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Basketball Games Battle Ball

( Basketball, Defense and Attack, Physical Contest, Strategy, Team Wars and Battle, Tenpins )

This is one of the best and most interesting of the simpler team games. Briefly stated it consists in trying to dislodge Indian clubs or tenpins placed at the rear of the enemies territory. Players should be trained to cooperate and to understand the importance of each doing well his particular part. Playing into the hands of each other when necessary as in passing the ball to good throwers is one of the most important features of team work.

GROUND.–A ground measuring about fifty feet long by twenty-five wide should be divided into two equal parts by a line across the center. The rear boundary of each half is the goal or club line on which the Indian clubs are placed. Above these club lines a cord or rope is stretched seven feet from the ground. This cord may be fastened to posts on either side of the ground or jump standards may be used to support it. If desired back stops may be placed across the ground at a distance of five feet beyond the club line and extending beyond the boundaries of the court on either side.

Indian clubs or tenpins weighing two or three pounds are placed on the club line there being one pair for each club guard. One pair of these clubs should be placed in the center of the line and one at each end of it three feet from the posts that hold the cord. The clubs of each pair should be separated by a distance of eighteen inches.

TEAMS AND OFFICIALS.–The teams consist of from three to six players on each side though five on a side is the most desirable number. The description of this game and the diagram assume five players to a team. Each team chooses a captain who settles disputes (unless other officers be appointed for this purpose as hereinafter stated) and who assigns places for the other players as he sees fit. He himself occupies any place he desires.

Each team is divided into club guards and forwards. For five players there should be three club guards each standing before a pair of clubs and two forwards or throwers who stand near the dividing line. In the placing of players it is desirable to place the best catchers as club guards and the best throwers as forwards. In addition to the team players it is desirable to have a referee two judges and one or two scorers though all these offices may be filled by the same person.

The referee should keep time should start the game should announce scores and settle disputes. The judges one for each side should watch for fouls and report points made by their respective sides to their scorers.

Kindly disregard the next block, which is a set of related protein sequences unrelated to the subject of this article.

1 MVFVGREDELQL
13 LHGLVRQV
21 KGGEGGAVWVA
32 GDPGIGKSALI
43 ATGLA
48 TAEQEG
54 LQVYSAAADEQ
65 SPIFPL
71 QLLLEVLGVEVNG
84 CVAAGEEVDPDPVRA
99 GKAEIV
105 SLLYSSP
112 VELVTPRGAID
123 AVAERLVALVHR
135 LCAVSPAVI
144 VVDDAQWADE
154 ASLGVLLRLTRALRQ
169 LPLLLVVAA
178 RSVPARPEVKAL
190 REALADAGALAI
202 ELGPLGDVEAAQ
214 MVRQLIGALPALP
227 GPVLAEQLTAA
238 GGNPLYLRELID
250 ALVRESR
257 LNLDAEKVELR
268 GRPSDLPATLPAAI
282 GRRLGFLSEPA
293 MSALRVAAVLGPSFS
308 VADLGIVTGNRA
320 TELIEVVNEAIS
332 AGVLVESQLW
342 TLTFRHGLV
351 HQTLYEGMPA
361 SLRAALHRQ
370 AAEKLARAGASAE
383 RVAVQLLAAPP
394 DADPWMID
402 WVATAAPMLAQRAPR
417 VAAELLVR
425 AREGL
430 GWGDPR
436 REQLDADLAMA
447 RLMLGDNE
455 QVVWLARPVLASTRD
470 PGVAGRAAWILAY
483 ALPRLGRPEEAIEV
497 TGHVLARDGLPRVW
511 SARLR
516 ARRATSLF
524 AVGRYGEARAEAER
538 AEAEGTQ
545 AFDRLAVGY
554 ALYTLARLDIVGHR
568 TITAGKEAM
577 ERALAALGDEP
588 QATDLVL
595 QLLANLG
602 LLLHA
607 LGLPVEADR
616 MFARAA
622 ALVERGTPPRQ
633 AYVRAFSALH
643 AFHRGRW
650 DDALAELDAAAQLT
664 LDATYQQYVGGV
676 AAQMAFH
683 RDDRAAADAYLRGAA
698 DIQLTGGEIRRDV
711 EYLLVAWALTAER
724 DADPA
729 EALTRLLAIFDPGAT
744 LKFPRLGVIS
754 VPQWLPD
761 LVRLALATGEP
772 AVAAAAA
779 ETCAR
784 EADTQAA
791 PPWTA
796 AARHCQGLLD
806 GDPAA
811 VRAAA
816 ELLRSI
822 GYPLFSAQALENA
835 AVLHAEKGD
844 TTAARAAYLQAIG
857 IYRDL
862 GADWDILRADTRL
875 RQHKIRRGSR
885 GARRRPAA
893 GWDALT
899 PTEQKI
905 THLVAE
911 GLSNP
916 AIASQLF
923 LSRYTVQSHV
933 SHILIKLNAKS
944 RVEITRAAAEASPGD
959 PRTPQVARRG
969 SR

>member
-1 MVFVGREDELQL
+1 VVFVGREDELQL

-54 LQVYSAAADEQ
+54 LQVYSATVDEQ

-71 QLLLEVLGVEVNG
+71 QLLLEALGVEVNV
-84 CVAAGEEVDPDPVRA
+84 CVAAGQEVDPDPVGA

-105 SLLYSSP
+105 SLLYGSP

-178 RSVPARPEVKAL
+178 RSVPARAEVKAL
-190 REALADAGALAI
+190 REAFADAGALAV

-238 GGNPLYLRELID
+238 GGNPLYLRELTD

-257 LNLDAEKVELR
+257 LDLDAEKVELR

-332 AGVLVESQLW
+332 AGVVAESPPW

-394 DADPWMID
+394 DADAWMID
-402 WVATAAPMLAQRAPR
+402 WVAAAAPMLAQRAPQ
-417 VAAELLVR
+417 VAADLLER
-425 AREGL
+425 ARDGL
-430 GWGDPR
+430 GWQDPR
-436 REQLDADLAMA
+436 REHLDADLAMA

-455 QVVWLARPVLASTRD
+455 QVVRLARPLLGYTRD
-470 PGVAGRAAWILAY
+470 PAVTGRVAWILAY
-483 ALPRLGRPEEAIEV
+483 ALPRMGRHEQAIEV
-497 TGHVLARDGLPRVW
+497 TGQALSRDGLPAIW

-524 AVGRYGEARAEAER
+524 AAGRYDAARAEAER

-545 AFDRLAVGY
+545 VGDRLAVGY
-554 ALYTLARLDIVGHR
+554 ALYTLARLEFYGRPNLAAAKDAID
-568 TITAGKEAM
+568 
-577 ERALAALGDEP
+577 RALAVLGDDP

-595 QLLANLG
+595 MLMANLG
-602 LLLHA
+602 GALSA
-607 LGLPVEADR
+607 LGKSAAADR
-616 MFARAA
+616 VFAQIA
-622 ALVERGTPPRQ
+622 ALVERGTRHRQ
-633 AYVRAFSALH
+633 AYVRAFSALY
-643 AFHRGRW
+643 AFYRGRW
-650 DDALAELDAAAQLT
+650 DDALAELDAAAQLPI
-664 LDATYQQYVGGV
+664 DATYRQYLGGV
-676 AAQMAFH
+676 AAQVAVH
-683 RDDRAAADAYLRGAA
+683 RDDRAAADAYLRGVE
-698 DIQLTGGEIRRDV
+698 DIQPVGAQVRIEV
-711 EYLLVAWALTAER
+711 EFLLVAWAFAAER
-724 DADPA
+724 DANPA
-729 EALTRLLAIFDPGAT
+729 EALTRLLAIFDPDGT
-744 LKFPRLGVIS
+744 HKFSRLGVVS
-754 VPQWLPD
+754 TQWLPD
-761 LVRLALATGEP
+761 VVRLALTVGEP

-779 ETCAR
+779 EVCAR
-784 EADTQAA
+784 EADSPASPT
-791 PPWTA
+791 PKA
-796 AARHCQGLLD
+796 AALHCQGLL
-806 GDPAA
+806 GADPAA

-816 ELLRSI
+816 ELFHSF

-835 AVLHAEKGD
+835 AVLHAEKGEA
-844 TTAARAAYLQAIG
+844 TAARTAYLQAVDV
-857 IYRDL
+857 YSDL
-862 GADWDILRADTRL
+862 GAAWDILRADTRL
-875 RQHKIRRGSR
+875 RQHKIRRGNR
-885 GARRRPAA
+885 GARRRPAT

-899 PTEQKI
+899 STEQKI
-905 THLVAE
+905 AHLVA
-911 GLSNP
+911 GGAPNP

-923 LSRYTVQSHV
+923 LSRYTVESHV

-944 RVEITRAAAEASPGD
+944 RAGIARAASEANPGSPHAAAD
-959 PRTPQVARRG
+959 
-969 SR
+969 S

OBJECTS.–The objects of the game are (1) to knock over the opponents clubs with the ball (2) to make a goal by passing the ball beyond the opponents club line under the string but not hitting the clubs.

START.–The sides toss up for the ball or choose by drawing cuts (see chapter on “Counting out and Choosing Sides.”)

Whenever a ball goes out of bounds it should be returned to the captain of the opposite (catching) side by a player designated for the purpose.

POINTS OF PLAY.–Successful play will come both from throwing and bowling the ball. The best way to throw or bowl the ball is from the extended right arm the ball being held on the wrist by bending the wrist upward and turning the hand inward over the ball. The right foot should be in the rear and at the start the trunk twisted toward the right. As the ball is thrown the weight of the body should be changed to the forward leg and the body swung forward nearly half around from the waist toward the left. The best way to stop the ball is usually by blocking it with both arms but it may be blocked with the legs or the body. The ball may be tossed from player to player on the same side either to get it into the hands of the best thrower or to mislead the opponents as to when it will be aimed at their clubs. Players may move about on their own side but overstepping the boundary lines is a foul. Club guards should not get far away from their line of duty. The ball should be aimed at the clubs or at open spaces between players not at the players themselves.

FOULS.–It is a foul for a ball to pass above the cord drawn over the opponents club line. Such a foul scores one for the defensive side. It is a foul for a thrower to step over the center line. For this the opponents score two points. It is a foul for a club to be overturned by a player on his own side. Each club so overturned scores five points for the opponents.

SCORE.–Overturning an opponents club with the ball scores five points. Passing the ball beyond the opponents club line below the cord but without hitting the clubs scores three points.

A ball passing between a pair of clubs scores ten.
A ball passing between the legs of an opposing player scores ten.
No score is made on a ball caught by the opponents.
Fouls score as stated above.

The game is played in ten or fifteen minute halves with five minutes intermission the team winning which has the highest score at the end of the second half.

It adds greatly to the interest of the game to post the score in sight of the players on a blackboard large paper or other bulletin.

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